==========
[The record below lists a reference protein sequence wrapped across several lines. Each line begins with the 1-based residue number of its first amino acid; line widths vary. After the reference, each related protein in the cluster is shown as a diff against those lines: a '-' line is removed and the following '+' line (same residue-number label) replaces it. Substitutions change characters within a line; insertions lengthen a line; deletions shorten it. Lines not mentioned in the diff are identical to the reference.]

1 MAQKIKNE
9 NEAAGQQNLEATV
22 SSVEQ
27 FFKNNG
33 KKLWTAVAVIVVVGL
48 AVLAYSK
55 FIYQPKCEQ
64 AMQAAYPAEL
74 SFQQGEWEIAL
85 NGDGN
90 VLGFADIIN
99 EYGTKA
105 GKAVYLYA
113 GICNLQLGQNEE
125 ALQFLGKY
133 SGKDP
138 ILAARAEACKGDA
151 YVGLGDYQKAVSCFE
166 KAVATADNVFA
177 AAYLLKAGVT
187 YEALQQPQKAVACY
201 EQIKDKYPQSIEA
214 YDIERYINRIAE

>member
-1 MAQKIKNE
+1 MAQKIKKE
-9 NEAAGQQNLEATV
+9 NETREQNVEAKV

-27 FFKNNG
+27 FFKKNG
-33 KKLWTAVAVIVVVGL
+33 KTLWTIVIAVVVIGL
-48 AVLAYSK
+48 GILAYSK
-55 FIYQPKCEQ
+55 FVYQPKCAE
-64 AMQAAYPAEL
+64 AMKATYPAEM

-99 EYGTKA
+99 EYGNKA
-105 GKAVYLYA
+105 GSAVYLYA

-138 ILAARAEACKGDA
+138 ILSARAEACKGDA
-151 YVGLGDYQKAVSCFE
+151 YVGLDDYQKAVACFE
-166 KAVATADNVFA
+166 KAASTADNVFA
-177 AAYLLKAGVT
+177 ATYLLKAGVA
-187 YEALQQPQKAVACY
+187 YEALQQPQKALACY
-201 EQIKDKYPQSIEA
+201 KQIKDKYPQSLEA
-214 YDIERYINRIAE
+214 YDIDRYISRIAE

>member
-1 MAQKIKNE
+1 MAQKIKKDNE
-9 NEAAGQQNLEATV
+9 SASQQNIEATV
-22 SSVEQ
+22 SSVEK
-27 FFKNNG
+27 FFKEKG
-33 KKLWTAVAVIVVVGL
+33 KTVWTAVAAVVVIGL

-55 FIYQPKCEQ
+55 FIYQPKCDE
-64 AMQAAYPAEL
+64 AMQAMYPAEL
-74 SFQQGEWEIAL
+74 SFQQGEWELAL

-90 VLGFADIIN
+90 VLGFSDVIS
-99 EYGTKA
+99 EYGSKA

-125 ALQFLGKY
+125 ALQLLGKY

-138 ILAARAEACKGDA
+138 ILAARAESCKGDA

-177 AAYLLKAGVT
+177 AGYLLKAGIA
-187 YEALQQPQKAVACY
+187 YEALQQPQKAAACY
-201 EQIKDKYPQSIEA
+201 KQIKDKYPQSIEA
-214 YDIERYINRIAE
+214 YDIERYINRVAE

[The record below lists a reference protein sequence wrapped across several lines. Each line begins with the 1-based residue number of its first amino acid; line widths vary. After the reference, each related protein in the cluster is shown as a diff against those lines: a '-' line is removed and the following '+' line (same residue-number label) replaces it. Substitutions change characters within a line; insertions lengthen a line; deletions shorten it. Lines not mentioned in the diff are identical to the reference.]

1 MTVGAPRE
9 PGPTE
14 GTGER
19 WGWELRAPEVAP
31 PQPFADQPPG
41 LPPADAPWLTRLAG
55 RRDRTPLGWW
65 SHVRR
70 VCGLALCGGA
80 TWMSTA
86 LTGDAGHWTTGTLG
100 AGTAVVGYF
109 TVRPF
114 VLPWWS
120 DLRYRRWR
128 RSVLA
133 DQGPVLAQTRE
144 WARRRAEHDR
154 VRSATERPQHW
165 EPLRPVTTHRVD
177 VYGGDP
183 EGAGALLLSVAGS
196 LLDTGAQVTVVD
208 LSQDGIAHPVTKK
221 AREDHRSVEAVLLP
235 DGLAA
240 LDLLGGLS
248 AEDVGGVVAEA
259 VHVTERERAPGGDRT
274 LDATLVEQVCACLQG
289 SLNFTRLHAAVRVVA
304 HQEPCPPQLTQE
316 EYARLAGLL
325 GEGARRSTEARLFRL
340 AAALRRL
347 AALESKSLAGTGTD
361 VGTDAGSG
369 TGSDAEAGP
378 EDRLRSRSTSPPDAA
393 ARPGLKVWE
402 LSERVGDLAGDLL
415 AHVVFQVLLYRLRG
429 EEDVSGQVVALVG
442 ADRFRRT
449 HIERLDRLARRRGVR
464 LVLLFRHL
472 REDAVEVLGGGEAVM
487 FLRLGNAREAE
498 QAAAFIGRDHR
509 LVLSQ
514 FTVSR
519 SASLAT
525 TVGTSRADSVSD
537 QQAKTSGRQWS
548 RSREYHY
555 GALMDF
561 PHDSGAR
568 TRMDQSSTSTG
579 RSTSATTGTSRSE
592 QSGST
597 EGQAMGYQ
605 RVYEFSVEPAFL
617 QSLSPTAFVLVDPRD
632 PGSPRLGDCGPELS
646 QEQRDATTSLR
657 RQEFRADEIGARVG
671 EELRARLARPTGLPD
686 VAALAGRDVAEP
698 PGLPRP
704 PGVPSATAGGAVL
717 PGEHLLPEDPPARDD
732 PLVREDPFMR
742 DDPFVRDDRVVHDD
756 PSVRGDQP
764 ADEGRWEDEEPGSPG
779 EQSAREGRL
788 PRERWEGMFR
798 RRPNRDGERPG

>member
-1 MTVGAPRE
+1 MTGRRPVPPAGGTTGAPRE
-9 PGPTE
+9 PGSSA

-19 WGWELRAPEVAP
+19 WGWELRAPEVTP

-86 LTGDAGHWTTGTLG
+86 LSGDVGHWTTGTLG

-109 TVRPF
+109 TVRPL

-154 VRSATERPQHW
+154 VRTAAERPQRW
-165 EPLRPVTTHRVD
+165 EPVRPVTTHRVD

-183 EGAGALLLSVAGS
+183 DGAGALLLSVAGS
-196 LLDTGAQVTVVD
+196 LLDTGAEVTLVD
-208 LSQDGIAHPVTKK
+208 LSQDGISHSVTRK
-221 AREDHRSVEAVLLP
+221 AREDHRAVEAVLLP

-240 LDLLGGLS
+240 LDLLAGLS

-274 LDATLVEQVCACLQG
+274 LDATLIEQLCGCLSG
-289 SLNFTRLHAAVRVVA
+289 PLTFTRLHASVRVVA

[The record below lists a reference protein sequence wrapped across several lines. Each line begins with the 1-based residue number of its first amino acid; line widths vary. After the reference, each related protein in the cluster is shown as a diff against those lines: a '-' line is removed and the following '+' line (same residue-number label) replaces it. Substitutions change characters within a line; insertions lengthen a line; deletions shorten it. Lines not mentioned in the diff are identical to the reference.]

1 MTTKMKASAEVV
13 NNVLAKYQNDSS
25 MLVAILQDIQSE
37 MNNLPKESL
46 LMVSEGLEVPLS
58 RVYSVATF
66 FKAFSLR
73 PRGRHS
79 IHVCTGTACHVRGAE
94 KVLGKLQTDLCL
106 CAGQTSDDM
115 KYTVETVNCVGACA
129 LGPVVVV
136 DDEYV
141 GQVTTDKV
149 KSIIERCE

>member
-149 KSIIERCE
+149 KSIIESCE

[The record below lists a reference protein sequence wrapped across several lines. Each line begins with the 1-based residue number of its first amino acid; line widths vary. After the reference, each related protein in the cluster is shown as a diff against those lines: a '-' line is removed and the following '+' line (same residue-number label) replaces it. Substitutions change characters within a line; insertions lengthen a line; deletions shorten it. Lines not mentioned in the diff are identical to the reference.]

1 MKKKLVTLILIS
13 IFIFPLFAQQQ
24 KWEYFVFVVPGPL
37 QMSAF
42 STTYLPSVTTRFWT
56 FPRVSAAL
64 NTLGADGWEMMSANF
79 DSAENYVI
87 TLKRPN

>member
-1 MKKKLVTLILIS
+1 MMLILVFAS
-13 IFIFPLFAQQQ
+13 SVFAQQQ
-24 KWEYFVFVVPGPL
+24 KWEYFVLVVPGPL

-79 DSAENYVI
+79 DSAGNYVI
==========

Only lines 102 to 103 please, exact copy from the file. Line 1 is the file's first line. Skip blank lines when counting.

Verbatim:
86 LTGDAGHWTTGTLG
100 AGTAVVGYF